We all believe to some extent that footballers are invincible and live lavish, stress free lifestyles with more girlfriends than problems. However, they can face stress, anxiety, fear and doubt on a regular basis just the same as you and me. It is easy to forget that every year thousands of players face the harsh reality of being told that their services are no longer needed and that their club is going to release them.
How would you feel? Imagine how disheartening it would be for you to walk into your workplace only to be told; “sorry we don’t want you anymore” or “we can’t afford to keep you”. This can be reality for some of us on occasion but the majority of football players in Scotland face this sort of challenge every single year.
Former Partick Thistle, Kilmarnock, Ayr and Falkirk player Conrad Balatoni is now, like many other footballers, facing the prospect of unemployment and has to decide whether to continue to chase his dream or move into the supposed ‘real world’. Balatoni has made 240 appearances in the top two tiers of Scottish football. 136 of those appearances were for Partick Thistle and he was a key part of their SPL First Division (now rebranded as SPFL Championship) title-winning team in 2011/12. Since the conclusion of a short term contract with Torquay United at the end of the 2017/18 season the twenty-seven year old, a modern style centre back renowned for his ball playing ability combined with tough tackling, has been looking for a new footballing home.
Pure Fitbaw spoke to Balatoni in an attempt to understand what it’s like to be a football free agent.
Highs and Lows
Baltoni reflected on his five year stint with the Jags and picked out his biggest achievement in football;
“Winning the first division with Partick Thistle and getting promoted to the top flight.
It was an unbelievable season when Jackie McNamara and Alan Archibald were in charge and was one of the highlights of my career. I remember we started the season on fire and won all our preseason friendlies and then the first 6 games in the league.
We just knew that we were going to do well.”
Football can be a bittersweet experience for fans. Balatoni told us about his greatest disappointment and makes it clear it can be bittersweet for players too as we immediately move from the adulation experienced as a result of promotion to the polar opposite in his career;
“Relegation with Ayr and Torquay over the last two years (is my biggest disappointment).
You feel responsible. You know how much it means to the fans and the staff at the club. You know there are things that could and should have been done differently by the players and management.
(I was) living out of hotels down in Torquay away from my family and friends. I took a gamble to stay in full-time football. I knew it was a big ask as they were 11 points adrift but I felt that I wanted to stay full time and if this was successful it could have opened more doors for me down South so it was a gamble worth taking.”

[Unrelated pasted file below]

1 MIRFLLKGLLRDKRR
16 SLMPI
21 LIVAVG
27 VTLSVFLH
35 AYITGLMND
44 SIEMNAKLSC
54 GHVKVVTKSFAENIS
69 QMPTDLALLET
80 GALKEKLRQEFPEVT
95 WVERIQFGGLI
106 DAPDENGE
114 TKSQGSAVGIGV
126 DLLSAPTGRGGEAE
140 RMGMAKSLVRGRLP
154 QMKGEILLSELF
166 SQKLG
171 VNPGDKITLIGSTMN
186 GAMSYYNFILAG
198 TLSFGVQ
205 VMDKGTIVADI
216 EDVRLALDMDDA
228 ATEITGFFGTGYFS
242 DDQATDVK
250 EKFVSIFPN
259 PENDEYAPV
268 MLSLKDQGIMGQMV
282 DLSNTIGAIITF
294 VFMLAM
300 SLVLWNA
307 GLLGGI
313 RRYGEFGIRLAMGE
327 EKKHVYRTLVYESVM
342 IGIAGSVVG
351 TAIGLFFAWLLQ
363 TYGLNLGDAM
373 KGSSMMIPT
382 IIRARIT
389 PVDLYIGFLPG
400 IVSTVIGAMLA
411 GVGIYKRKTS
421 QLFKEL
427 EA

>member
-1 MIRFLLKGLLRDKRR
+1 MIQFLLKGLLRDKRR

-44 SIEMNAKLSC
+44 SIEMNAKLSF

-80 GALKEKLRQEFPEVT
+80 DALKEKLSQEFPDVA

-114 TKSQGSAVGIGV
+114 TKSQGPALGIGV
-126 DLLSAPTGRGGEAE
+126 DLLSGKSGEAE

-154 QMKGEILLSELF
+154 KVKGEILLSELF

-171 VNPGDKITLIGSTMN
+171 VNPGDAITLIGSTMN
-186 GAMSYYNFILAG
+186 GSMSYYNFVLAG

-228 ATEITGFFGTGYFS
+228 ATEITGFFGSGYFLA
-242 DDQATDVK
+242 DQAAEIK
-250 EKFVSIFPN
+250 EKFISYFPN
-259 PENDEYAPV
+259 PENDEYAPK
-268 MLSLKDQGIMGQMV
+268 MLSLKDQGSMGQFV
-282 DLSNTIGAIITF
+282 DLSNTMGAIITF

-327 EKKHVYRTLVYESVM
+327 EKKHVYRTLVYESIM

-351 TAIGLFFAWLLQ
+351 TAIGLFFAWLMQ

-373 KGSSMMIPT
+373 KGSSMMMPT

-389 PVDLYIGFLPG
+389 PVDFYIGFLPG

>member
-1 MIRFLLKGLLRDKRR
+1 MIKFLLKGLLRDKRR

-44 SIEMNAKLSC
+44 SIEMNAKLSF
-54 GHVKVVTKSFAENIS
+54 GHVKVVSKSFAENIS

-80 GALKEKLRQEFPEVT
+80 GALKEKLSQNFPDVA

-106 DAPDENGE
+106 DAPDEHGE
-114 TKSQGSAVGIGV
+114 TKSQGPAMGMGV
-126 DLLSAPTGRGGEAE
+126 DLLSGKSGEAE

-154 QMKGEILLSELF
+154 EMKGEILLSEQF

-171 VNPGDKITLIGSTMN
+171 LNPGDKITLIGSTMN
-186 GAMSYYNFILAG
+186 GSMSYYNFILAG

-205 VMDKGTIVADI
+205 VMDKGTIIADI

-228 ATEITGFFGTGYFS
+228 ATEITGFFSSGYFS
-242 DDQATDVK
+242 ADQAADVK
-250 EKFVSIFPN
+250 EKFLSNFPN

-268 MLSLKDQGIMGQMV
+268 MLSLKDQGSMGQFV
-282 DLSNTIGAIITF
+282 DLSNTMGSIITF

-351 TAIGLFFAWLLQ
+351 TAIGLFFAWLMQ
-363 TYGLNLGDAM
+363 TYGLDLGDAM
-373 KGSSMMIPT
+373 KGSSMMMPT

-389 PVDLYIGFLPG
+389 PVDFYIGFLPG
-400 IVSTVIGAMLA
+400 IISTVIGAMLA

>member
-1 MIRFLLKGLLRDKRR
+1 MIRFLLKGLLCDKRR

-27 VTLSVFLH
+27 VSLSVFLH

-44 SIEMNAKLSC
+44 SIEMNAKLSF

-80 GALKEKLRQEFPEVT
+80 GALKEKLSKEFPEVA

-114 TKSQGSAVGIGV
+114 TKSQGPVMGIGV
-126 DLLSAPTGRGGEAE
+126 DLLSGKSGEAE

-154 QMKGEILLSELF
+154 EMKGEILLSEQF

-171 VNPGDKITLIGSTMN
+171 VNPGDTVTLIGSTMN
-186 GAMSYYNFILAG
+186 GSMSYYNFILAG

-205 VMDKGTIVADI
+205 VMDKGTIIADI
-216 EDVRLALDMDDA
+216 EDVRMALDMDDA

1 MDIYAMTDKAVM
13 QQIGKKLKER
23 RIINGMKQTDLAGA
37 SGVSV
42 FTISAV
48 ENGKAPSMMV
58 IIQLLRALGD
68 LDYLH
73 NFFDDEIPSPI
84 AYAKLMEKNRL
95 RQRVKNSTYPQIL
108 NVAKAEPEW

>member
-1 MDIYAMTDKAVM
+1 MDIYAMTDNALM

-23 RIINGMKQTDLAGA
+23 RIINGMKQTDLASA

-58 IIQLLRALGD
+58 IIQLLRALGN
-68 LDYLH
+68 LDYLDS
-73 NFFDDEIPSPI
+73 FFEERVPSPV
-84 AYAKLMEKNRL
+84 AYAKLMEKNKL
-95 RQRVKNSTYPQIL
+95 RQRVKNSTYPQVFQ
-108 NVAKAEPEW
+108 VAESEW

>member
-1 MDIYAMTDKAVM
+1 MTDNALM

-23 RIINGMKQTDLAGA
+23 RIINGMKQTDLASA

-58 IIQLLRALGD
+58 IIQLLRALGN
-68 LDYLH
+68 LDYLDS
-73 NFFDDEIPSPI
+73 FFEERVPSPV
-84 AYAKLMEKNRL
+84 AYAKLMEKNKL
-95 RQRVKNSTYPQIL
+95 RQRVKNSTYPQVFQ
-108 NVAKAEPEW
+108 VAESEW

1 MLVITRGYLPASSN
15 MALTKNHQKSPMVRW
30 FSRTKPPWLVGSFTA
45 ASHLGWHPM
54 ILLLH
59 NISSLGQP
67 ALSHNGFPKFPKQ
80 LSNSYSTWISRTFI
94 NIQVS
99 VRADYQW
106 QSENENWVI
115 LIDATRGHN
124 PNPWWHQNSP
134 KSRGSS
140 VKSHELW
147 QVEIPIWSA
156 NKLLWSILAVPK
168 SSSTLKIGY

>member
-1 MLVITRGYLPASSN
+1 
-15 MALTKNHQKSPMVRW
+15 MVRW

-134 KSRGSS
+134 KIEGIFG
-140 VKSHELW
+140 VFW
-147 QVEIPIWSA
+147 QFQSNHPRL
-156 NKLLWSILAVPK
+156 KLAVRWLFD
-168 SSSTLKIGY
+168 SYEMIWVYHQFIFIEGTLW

When Balatoni opens up about his walks around the town and microwave meals eaten alone it feels like the furthest thing away from what would be perceived as the lifestyle of a full-time footballer. Isolated to an extent, away from their families and having to go out to restaurants alone just to get a healthy meal shows the dedication that can be required of footballers who want to keep their dream alive.
In 2015, after five years with Partick Thistle Balatoni had a long, difficult summer as three months went past without the right offer to play for a new club. He had decided it was the right time to move on from the Jags and, after his aspirations to move to a club abroad came to nothing but wasted time, Balatoni eventually got the chance of a short-term deal with Kilmarnock.
He won a two year extension just four games into his short-term contract and it seemed like things were on the up for Yorkshire born defender. In the 2015/16 season he made thirty appearances and scored three goals for the Ayrshire club but things changed under a new manager, Lee Clark, who had joined in February 2016.
“Lee Clark pulled me into the office and told me I was no longer part of his plans. I was frozen out from the first team and made to train with the (under) 20’s which was difficult for me to accept”
Football seems to be one of the few working environments where it is accepted, and almost encouraged, to segregate employees in this way. Could this be classed as bullying in the workplace? At the very least it seems that this sort of management style would not be approved of in most other forms of employment. Balotoni commented on what he views as attempts by clubs to make players’ positions untenable;
“It would have been easy for me to walk away and leave the club with nothing.
You have to be mentally strong. You have to maintain your professionalism and come to work and do what is asked of you regardless. Just look at Jack Rodwell down at Sunderland they tried to force him out because of his wages but he dug his feet in.
It’s easy to look at him as the bad guy in this situation but would you leave your job because someone said you are on too much money?”